German rail operator Deutsche Bahn saw demand for connections between its trains and flights operated by Lufthansa increase 25 percent last year. The increase comes after the railroad and airline expanded their partnership, including more direct trains to the Frankfurt airport, in 2021.
“Where aviation and rail cooperate, we record double-digit growth rates,” said Michael Peterson, the head of Deutsche Bahn’s long-distance rail division that includes high-speed ICE trains, on Monday. “Our expanded feeder services to the largest German airport in Frankfurt am Main are part of this success.”
While Deutsche Bahn did not release passenger numbers, it said demand for these joint air-rail itineraries — or travelers who book both a flight and train connection on a single ticket — fully recovered from the pandemic by October 2021, and then grew in 2022. The data does not include travelers who bought flight and train tickets separately.
Lufthansa has previously said that it sold roughly 575,000 joint air-rail tickets with Deutsche Bahn in 2019.
Increasing the use of rail and ground transport over flights is a big push in Europe’s efforts to cut carbon emissions. France has banned short flights on routes where trains can make the journey in two-and-a-half-hours or less, while airlines and rail operators in Belgium, Italy, the Netherlands, Spain, and Switzerland have all unveiled expanded partnerships in recent years. Deutsche Bahn, which has partnered with Lufthansa since the 1980s, even plans to join the global airline confab, Star Alliance, as its first intermodal partner.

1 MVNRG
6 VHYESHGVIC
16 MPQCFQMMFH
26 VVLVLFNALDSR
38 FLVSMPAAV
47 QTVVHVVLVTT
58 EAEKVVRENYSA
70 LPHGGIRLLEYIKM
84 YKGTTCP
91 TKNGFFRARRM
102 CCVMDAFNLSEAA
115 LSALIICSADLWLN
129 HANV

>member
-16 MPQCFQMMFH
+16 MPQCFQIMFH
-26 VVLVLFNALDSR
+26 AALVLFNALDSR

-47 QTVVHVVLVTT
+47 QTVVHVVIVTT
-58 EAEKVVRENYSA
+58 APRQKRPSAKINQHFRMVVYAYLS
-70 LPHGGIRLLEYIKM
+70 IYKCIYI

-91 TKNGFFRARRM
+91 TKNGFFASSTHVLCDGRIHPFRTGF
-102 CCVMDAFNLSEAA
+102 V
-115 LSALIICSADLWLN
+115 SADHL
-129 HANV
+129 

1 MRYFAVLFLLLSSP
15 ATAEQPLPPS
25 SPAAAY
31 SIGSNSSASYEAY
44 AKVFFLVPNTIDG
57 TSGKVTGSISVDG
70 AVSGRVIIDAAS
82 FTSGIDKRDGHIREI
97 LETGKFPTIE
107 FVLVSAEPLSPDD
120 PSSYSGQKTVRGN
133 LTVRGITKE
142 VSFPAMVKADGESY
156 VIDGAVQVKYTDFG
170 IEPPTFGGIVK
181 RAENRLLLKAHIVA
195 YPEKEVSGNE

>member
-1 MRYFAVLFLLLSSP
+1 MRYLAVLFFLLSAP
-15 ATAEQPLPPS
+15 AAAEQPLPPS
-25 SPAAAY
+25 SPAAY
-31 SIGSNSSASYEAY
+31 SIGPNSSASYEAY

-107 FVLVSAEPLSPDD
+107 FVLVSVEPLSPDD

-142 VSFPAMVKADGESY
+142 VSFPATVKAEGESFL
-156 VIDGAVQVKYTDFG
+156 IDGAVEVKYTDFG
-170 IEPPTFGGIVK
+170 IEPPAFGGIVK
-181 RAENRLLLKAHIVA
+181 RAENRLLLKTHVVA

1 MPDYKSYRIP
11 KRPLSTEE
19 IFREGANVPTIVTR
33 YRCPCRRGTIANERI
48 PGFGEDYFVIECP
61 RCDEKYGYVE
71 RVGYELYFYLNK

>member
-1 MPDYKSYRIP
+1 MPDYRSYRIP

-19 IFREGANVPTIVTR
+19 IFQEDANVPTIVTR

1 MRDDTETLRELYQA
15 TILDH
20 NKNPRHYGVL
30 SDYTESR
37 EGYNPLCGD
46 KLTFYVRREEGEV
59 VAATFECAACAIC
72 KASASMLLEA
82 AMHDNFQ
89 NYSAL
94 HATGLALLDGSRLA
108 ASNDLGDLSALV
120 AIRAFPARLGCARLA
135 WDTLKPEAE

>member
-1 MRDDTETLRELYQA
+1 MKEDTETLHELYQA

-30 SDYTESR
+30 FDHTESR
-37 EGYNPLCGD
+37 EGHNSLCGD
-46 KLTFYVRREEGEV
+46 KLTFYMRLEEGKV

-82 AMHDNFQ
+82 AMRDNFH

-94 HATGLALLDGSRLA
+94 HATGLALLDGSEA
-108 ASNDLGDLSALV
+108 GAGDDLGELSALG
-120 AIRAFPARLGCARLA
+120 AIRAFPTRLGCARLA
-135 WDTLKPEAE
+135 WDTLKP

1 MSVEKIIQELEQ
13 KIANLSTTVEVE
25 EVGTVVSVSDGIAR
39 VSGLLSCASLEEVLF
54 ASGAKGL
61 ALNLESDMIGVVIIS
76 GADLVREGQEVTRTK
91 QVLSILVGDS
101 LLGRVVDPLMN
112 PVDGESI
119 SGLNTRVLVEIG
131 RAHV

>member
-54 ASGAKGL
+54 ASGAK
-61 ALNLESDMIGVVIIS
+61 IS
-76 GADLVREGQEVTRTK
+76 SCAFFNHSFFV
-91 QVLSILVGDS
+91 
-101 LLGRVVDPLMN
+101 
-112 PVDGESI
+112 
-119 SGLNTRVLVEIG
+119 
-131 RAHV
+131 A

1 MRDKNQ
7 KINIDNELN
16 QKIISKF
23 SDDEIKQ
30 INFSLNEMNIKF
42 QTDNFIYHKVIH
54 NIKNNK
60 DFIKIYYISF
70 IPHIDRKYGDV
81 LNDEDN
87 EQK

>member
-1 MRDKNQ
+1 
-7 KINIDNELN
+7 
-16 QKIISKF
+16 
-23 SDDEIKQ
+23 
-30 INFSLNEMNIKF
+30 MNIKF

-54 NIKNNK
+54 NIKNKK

However, major challenges remain, many related to the passenger experience and physical infrastructure. Wayfinding between flights and trains is limited at some airports, making the transfer experience potentially difficult for those unfamiliar with the process. And, outside of key high-speed rail routes in Western Europe, trains often take significantly longer than the flights they compete with.
Deutsche Bahn, in its statement Monday, highlighted the need for more infrastructure investment in order to expand the number of air-rail passengers. A new high-speed line between Munich and Stuttgart that opened in December will eventually link the Stuttgart airport, and the operator said a high-speed rail link to the Munich airport was needed in the future.